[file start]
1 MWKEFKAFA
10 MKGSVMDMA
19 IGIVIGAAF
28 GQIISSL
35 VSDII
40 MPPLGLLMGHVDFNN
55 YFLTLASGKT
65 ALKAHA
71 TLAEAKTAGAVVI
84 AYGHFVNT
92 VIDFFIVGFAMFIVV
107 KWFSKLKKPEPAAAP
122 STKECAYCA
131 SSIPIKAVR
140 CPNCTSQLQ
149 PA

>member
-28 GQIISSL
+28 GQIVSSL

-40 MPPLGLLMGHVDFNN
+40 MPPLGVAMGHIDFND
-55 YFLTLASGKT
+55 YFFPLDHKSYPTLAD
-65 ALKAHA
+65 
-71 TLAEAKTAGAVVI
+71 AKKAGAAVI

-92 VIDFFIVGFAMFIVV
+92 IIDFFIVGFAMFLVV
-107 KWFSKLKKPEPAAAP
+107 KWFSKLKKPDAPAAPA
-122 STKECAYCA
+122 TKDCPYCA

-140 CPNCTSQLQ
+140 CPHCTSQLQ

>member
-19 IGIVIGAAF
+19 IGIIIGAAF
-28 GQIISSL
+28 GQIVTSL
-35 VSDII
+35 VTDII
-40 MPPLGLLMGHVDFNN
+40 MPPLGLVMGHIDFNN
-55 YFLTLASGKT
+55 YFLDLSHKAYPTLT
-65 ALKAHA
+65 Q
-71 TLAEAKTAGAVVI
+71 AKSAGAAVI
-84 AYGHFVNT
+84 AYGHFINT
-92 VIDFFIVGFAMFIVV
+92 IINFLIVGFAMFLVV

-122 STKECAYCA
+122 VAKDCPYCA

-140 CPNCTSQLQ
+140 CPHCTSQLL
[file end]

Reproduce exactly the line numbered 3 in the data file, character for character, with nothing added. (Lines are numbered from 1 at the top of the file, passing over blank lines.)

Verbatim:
19 IGIVIGAAF